H20 + Wine + Adrenaline = Futa Spine Tingler
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Epic Rio Futaleufu
I was very lucky. The grey Patagonian sky began to clear soon after other guests had left Puerto Montt airport in a van. They would have a scenic but tiring three-hour drive to our riverside hideaway. Harvey King, trip leader, informed few of us remaining that we would actually get there first. Hearing good news, we picked up our bags as, outside terminal, twin propellers started turning.
Fly In & Walk Home
“Chile lies at end of all roads,” writes Isabel Allende in her lovely memoir, My Invented Country. “No one passes by casually, however lost he may be.” Why were we northerners traveling to this most southerly of nations? If you’re a whitewater enthusiast, you’ve no doubt heard Mapuche Indian word “Futaleufu” (pronounced fu-ta-le-FOO). It means Big River.
Into The Andes
The flight through Chilean Andes reminded me of Pacific Northwest. The two landscapes are shaped by same volcanic, tectonic, and oceanic forces. When I say “through” Andes , I mean it: for half an hour we craned our necks as rocky peaks loomed above us on either side. Then we looked down as plane dropped into a placid valley, and beside sparkling Futaleufu was our destination, lodge at Antucamay. As we ambled up gravel road from airstrip, a guest named Michael remarked, “You’ve got to love a place where you fly in and walk home.”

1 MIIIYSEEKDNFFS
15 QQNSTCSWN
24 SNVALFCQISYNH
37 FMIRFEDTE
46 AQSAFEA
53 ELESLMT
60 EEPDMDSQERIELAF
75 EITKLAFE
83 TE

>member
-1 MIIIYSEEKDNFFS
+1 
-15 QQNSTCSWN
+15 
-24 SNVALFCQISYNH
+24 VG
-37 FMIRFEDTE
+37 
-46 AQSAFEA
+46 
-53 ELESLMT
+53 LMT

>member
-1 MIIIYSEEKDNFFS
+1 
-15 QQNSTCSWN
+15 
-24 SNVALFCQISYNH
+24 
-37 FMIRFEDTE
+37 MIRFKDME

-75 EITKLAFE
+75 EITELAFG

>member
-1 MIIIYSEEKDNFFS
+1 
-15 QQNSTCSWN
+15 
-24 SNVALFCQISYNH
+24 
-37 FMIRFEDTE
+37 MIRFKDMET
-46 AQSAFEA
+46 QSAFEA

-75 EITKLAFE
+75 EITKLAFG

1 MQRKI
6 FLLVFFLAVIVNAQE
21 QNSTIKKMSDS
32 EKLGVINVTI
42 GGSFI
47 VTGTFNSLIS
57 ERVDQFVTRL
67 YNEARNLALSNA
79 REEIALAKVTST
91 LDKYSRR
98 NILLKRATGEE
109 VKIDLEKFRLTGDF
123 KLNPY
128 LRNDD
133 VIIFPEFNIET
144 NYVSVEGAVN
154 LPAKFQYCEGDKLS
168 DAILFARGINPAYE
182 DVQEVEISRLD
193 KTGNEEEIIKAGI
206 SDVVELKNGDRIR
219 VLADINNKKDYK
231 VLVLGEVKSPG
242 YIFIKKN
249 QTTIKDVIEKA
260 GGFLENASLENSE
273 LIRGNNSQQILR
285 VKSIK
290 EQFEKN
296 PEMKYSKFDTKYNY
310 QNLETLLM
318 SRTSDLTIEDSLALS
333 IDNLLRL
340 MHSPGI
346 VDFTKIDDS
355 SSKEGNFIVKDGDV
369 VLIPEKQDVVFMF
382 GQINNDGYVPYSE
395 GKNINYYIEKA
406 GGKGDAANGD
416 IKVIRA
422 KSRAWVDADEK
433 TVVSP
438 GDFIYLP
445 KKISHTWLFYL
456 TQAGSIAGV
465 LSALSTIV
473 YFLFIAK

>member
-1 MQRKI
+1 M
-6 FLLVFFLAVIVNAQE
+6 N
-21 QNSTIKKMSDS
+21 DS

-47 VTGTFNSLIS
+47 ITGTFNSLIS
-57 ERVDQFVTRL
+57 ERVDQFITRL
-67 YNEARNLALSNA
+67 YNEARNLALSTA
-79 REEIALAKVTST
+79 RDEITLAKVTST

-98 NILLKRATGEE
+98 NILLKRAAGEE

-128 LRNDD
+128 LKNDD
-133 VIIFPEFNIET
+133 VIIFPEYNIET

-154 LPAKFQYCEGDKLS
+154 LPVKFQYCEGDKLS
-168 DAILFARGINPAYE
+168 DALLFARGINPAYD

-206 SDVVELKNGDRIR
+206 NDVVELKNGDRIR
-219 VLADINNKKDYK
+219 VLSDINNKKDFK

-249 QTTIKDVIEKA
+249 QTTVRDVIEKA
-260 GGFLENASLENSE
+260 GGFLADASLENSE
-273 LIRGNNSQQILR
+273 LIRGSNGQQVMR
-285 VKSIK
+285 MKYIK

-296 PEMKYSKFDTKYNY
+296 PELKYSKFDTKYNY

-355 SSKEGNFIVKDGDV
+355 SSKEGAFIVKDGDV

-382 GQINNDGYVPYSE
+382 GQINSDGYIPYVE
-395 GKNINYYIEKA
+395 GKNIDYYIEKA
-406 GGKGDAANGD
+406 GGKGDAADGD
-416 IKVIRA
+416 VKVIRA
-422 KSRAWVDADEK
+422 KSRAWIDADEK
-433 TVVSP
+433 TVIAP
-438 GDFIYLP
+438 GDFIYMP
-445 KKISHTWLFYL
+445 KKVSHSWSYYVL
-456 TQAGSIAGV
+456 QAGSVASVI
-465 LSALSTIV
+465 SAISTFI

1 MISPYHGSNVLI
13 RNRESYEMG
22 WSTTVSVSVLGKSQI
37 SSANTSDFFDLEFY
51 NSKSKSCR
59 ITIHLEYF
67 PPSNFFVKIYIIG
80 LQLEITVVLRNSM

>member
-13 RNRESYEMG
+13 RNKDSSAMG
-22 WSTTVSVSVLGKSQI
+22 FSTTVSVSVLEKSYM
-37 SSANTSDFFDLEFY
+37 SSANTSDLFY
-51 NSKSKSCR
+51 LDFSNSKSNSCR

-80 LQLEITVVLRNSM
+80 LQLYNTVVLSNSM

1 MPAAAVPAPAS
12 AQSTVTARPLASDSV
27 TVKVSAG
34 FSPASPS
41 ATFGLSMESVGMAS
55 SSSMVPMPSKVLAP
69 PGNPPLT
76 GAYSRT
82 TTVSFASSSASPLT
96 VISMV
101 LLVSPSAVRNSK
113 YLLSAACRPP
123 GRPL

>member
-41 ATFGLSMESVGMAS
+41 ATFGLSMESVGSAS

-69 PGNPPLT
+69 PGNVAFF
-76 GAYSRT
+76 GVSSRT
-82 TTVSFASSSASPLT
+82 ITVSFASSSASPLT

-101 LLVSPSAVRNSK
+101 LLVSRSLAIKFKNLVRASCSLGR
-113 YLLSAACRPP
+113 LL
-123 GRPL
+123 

Antucamay, another Mapuche word, means “God’s Creation.” H2O Patagonia created central “quincho” in traditional style, with a roughly circular main room built around a large fireplace. Outside is a wooden patio with a hot tub. A second building contains bathrooms and showers, and a third is dedicated to massages. Closer to water are comfortable sleeping cabins. Even if you’re not tuckered out from a day of rafting, riding, or hiking, sound of river will lull you quickly to sleep.
In Southern Hemisphere familiar things that you’ve seen all your life are turned upside-down and are suddenly new. The sun curves differently across sky. The stars are shifted, and you see Southern Cross instead of Big Dipper. It takes at least a day’s flying to get down here, but in that one day you’ve gone from winter to summer — and it’s time to get in water.
It couldn’t happen in a dangerous-sounding rapid like Chaos, Puma, or Condor. It had to happen at Pillow Rock. This innocently named Class IV rapid was actually most challenging of our first day. The river flows around a huge boulder, with enough of current pouring over it to form a “pillow” of water on top. I shared bow of raft with Bob, an experienced paddler. Our guide Stan said goal was to slide around pour-over, hit hole below rock as squarely as possible, and battle our way out. When we hit, raft lurched violently left and dump-trucked us right into river. It was a good learning experience on this training day, but it felt embarrassing to be beaten by a pillow.